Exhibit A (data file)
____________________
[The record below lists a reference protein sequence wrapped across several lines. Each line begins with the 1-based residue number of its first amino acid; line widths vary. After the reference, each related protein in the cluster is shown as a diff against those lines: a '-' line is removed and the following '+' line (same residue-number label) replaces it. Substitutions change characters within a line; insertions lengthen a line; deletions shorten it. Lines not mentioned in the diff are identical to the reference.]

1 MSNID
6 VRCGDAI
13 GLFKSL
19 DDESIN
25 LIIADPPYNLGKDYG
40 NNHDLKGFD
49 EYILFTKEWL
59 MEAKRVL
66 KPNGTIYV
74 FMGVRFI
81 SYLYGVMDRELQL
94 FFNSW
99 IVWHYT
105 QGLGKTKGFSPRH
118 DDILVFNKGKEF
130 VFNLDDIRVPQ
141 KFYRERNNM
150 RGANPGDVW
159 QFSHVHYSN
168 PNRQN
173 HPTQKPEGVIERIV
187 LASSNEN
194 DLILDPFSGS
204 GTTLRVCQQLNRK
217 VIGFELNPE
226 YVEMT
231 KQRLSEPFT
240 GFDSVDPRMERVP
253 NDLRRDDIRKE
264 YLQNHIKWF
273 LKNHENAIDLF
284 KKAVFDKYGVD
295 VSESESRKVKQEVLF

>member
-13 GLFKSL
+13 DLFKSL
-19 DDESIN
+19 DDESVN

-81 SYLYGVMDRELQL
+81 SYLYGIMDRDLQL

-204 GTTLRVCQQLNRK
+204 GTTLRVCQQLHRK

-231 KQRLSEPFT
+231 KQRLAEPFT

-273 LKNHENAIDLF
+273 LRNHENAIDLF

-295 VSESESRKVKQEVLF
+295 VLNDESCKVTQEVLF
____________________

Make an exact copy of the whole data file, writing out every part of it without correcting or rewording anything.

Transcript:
[The record below lists a reference protein sequence wrapped across several lines. Each line begins with the 1-based residue number of its first amino acid; line widths vary. After the reference, each related protein in the cluster is shown as a diff against those lines: a '-' line is removed and the following '+' line (same residue-number label) replaces it. Substitutions change characters within a line; insertions lengthen a line; deletions shorten it. Lines not mentioned in the diff are identical to the reference.]

1 MSNID
6 VRCGDAI
13 GLFKSL
19 DDESIN
25 LIIADPPYNLGKDYG
40 NNHDLKGFD
49 EYILFTKEWL
59 MEAKRVL
66 KPNGTIYV
74 FMGVRFI
81 SYLYGVMDRELQL
94 FFNSW
99 IVWHYT
105 QGLGKTKGFSPRH
118 DDILVFNKGKEF
130 VFNLDDIRVPQ
141 KFYRERNNM
150 RGANPGDVW
159 QFSHVHYSN
168 PNRQN
173 HPTQKPEGVIERIV
187 LASSNEN
194 DLILDPFSGS
204 GTTLRVCQQLNRK
217 VIGFELNPE
226 YVEMT
231 KQRLSEPFT
240 GFDSVDPRMERVP
253 NDLRRDDIRKE
264 YLQNHIKWF
273 LKNHENAIDLF
284 KKAVFDKYGVD
295 VSESESRKVKQEVLF

>member
-13 GLFKSL
+13 DLFKSL
-19 DDESIN
+19 DDESVN

-81 SYLYGVMDRELQL
+81 SYLYGIMDRDLQL

-204 GTTLRVCQQLNRK
+204 GTTLRVCQQLHRK

-231 KQRLSEPFT
+231 KQRLAEPFT

-273 LKNHENAIDLF
+273 LRNHENAIDLF

-295 VSESESRKVKQEVLF
+295 VLNDESCKVTQEVLF